Even though the term windmill is often used to refer to wind powered generators, technically it refers to a mill that is powered by wind, while the wind powered generators are referred to as wind turbines.
The use of windmills was at its peak between the 18th-19th century, with their upgraded versions - the wind turbines, being used for electricity generation for the first time by Prof James Blyth in Scotland in July 1887. Blyth used his 33-foot wind turbine to power his cottage in Kincardineshire county in northeast Scotland.
In the United States, windmills were first used to pump water on farms and ranches, and wind turbines to generate electricity. By the beginning of the 19th century, there were millions of small windmills operating in the United States, a trend which was attributed to the fact that several leading companies entering the market as windmill suppliers for home use.

Recent Developments in Wind Power Generation

Towering at 60 ft, the first large wind turbine dedicated to electricity generation was built by Charles F. Brush in Cleveland, Ohio, in 1887. The wind turbine built by Dane Poul La Cour in 1891 became the first wind turbine to incorporate the aerodynamic design principle. Given below is a compilation of more of such milestones in the history of wind power generation.
  • In 1920s, the first vertical-axis wind turbine - resembling an eggbeater, was built by Frenchman George Darrieus.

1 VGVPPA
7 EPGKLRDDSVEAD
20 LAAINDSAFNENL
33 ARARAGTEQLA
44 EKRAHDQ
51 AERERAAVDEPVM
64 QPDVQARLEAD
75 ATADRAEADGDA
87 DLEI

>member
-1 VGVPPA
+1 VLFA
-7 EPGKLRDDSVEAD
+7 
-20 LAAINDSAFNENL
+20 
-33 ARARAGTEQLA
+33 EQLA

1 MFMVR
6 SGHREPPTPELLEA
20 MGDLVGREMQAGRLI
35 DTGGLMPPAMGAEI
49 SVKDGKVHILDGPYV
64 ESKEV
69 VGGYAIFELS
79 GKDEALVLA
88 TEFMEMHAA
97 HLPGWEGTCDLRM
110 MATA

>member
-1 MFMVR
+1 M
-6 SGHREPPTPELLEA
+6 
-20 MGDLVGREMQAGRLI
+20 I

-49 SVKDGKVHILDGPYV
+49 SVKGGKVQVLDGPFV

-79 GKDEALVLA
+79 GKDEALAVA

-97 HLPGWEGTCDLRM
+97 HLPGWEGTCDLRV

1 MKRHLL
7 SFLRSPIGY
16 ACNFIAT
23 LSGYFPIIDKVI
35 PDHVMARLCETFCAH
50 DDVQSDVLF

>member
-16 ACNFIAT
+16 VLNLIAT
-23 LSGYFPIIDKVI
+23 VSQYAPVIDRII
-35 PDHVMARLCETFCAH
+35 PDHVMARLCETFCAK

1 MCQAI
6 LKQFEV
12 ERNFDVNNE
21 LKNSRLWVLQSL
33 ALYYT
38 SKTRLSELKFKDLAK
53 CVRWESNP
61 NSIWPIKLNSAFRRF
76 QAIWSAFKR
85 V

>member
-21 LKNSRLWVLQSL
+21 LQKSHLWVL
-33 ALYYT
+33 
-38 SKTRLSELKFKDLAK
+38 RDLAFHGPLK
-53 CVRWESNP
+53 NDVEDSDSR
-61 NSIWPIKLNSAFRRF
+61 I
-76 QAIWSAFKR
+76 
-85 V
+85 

• The first major wind turbine which boasted of a potential of 32 percent and the ability to generate 100kW power was built in Yalta, USSR, in 1931.
  • The first wind turbine to generate power in terms of megawatt (MW) was built in Vermont in 1941.
  • In 1956, Johannes Juuls built the Gedser wind turbine which was equipped with the emergency aerodynamic tip break which is widely used even today.
  • In 1970s, the US government began its research on the feasibility of wind power generation.
  • In 1980, the first wind farm of the world - with a total of 20 wind turbines, was built in New Hampshire, US.
  • The first off shore wind farm with a total of 11 wind turbines was built in Vindeby, Denmark, in 1991.
The use of wind power for electricity generation has increased by a significant extent in course of time. In 2009, the 71 billion kW-hrs of power produced by wind turbines in the United States served 6.4 million American households. As of 2009, 80 nations resort to wind power use on a commercial basis, and that in itself speaks in volumes about the soaring popularity of this alternative source of power.
If we go by belief that development and controversies go side by side, wind power will be undoubtedly the best example of the same. While its supporters are trying their level best to put forth wind energy as the source of energy for our future, critics of the same have been coming up with several loopholes in the same. Whilst going through wind energy pros and cons, you can't help, but notice that we still need to put in efforts to multiply its positive attributes and minus its disadvantages to ensure that wind energy makes a strong case when pitted against other alternative sources of power.

 Abhijit Naik

Frederick Tubiermont